Verbal Aikido: A strategy for handling difficult customers

Two young women dressed in kimonos bowing to each other

In my live Verbal Aikido workshops, I demonstrate the martial art Aikido and offer it as a strategy for diffusing anger. I began teaching this unconventional approach to managing conflict after having my breath taken away as I watched Steven Segal effortlessly defeat his opponents without violence or aggression in half a dozen of his movies. Aikido is a non-violent martial art that never meets force with force and can be applied to conflict situations with demanding, irate or unreasonable customers. (I’ve personally used Aikido in situations with customers, employees, and co-workers.) Using the principles of Aikido, you too can diffuse anger and demonstrate fantastic control over all aspects of verbal attacks.

People using “verbal aikido” can respond to heated situations directly and assertively without being pulled into the drama of the battle, and they can lay the foundation for win-win resolutions that maintain the customer’s loyalty – even with angry customers. Here are 6 Aikido principles that will help you more effectively respond to anger.

1. An Aikidoist strategically calms down the attack. This is done by both the use of relaxed body posture and open hands. Verbal attacks from irate customers also need the same calming strategy. In Aikido, the master will step aside rather than confront the attack. This takes power and speed out of the attack and allows the master to stay centered and calm. When you respond to your customer with “Clearly, we’ve upset you and getting to the bottom of this is just as important to me as it is to you.” anger begins to dissipate. You’ve addressed the anger directly and non defensively, and you haven’t been pulled into the drama of the attack.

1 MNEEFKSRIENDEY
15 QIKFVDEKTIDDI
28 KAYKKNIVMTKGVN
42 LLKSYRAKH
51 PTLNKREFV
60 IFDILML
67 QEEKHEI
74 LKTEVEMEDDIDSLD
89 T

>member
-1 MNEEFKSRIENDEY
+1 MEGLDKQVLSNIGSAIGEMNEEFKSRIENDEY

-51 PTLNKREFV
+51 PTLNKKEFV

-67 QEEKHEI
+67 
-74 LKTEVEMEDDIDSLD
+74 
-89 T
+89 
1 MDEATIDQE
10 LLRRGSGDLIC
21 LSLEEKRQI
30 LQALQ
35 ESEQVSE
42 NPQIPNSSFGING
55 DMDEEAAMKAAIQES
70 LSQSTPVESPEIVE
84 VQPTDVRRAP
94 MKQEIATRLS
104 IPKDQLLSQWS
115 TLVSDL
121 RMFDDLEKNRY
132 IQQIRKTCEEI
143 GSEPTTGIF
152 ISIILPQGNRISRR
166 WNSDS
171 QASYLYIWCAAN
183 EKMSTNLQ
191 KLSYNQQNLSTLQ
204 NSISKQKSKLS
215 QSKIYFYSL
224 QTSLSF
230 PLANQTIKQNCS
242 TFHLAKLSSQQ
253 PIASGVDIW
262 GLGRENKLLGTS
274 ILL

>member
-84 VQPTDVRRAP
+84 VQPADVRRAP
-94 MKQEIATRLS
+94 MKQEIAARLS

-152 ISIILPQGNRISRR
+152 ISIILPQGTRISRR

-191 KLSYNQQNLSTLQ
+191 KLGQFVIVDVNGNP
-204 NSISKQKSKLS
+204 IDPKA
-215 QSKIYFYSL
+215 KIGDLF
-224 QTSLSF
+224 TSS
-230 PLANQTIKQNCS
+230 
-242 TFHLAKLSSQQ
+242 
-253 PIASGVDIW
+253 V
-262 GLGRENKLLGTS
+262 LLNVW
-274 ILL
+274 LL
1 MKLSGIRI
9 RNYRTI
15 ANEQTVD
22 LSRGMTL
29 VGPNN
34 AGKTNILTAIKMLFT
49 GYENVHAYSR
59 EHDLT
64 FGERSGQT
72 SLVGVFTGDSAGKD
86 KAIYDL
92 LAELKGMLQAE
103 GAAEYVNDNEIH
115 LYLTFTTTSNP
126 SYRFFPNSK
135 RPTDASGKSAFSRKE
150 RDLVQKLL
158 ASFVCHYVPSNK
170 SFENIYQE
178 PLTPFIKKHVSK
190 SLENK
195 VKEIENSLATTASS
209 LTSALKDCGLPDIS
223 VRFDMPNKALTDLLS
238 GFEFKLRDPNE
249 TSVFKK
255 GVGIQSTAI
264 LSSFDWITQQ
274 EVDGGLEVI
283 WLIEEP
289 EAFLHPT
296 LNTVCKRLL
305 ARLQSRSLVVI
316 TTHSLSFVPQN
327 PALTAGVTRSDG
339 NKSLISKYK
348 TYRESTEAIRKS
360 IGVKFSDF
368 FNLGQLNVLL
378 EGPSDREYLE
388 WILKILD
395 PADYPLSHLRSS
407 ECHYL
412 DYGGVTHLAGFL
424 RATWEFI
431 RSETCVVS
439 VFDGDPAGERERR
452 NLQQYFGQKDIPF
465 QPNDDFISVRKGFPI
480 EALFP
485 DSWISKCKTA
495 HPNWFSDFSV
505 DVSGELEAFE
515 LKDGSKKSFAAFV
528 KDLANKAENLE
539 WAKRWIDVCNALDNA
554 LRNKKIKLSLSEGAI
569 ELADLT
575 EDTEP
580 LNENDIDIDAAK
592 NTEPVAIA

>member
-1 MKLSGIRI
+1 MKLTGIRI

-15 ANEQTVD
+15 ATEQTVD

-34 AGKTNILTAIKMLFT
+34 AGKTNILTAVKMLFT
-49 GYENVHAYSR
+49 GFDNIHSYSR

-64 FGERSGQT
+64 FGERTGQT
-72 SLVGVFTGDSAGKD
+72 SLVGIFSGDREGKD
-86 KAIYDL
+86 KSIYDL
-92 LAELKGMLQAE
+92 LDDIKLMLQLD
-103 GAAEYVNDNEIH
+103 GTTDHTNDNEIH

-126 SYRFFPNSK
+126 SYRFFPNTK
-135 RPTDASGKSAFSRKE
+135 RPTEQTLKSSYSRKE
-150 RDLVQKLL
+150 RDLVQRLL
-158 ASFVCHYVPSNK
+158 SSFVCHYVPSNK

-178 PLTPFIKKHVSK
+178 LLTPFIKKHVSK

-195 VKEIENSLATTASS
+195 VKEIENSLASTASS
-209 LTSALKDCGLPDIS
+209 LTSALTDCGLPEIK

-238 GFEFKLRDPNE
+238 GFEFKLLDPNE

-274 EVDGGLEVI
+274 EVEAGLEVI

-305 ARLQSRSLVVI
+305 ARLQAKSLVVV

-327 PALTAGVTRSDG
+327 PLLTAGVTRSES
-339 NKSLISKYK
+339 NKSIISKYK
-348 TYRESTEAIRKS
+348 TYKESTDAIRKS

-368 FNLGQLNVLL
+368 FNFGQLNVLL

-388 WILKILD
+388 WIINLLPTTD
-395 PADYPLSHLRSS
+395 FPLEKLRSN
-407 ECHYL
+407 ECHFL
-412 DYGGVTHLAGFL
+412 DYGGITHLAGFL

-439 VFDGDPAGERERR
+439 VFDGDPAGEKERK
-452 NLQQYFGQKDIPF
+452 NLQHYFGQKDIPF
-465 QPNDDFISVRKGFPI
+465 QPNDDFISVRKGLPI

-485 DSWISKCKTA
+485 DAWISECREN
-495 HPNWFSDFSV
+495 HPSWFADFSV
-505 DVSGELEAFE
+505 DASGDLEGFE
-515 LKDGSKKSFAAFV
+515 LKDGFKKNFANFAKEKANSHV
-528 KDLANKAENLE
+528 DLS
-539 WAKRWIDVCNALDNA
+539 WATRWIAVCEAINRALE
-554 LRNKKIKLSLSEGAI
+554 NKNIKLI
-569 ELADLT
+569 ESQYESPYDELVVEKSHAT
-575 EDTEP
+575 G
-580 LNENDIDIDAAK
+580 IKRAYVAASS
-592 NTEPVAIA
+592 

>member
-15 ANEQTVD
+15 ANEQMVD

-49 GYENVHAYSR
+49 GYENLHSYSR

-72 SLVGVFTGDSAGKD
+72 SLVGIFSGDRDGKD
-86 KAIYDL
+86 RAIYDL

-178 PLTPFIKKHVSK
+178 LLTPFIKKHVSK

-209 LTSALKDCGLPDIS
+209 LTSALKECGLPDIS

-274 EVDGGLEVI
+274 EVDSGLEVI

2. Aikido never meets force with force. In fact, there are no direct attacks and very little striking or kicking. When dealing with angry customers, it is natural to respond to attack with an attack. If the customer yells, we escalate our voice. When the attack gets personal, we become defensive and less willing to work with the customer. While we may feel justified in launching our attack because we’ve been attacked, we must realize that a defensive (forceful) response only escalates the original problem. Let’s learn from the Aikido masters and not attack back defensively. Instead, we will respond carefully and strategically.

3. Aikido emphasizes quick, decisive movements that are designed to use the attacker’s force against him. This is done through evasive movements, body shifting, and leverage. Taking this to a verbal level, you’d take a customer’s intensity and sense of urgency and use that to your advantage with a reply like: “No question, we’ve messed up. Getting to the bottom of this is just as important to me as it is to you.” Instead of letting the customer’s intimidation tactics negatively impact you, you turn that energy back at the customer by pacing his actions.